rhetoric says to the powerful: “You don't think you'll like it, but your better self-the one that
sometimes makes you vaguely ashamed of some of the things you are accustomed to do-will like
it.” Foundationalists think that this better self is something that is always already deep down
there-down at a level at which, somehow, Truth does its thing without interference from Power.
Anti-foundationalists think that it's the sort of self that gets created by pretending that it is
already there. This is the way parents create a conscience (or, as Foucault calls it, “a subject”) ex
nihilo by saying things like “You didn't really want to hurt Susy, did you?” “You don't really
want to grow up to be a faggot, do you?”, etc. In political situations, one says things like
“America isn't really the sort of country that destroys villages in order to save them, is it?”

We anti-foundationalists have no hope of substituting non-social constructs for social

constructs; we just want to substitute our social constructs for theirs. What Stanley Fish calls the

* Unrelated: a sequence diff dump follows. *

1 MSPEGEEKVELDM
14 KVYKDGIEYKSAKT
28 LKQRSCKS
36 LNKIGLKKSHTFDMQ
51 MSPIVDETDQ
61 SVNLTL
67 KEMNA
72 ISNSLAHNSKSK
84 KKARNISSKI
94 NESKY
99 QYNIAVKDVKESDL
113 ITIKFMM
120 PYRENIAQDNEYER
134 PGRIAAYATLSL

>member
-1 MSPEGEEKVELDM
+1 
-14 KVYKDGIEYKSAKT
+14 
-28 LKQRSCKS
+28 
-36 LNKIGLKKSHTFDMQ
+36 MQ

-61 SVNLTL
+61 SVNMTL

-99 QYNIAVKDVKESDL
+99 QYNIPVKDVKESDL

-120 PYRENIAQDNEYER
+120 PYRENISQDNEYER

anti-foundationalist “theory hope” [FN17] characteristic of the contemporary academic left in the
United States-the hope that leads them to want madder philosophical music and stronger
philosophical medicine than pragmatism can provide-is the hope that, because they now know
the Anti-Foundationalist Truth that “truth is an effect of power,” they themselves have become
more powerful. They seem to think that they have somehow become the exception to their own
rule-that they have seen through Appearance (social constructs) to Reality (something that isn't
just our social constructs rather than the bad guys' *727 social constructs). People who think this
way are in danger of becoming the second, bad, kind of prophet.

If we pragmatists are good for anything in the present cultural situation, it is because we
supply a bit of informed irony about the everrenewed hope for authority. That may not seem all
you have a right to expect from us anti-foundationalist philosophy professors, but it is the only
useful thing you are going to get. As long as you think of “Philosophy” as the name of
something having intrinsic redemptive power-or even as something which might provide a quick
fix-you are going to find pragmatism disappointing.

[FNa]. University Professor of Humanities, University of Virginia.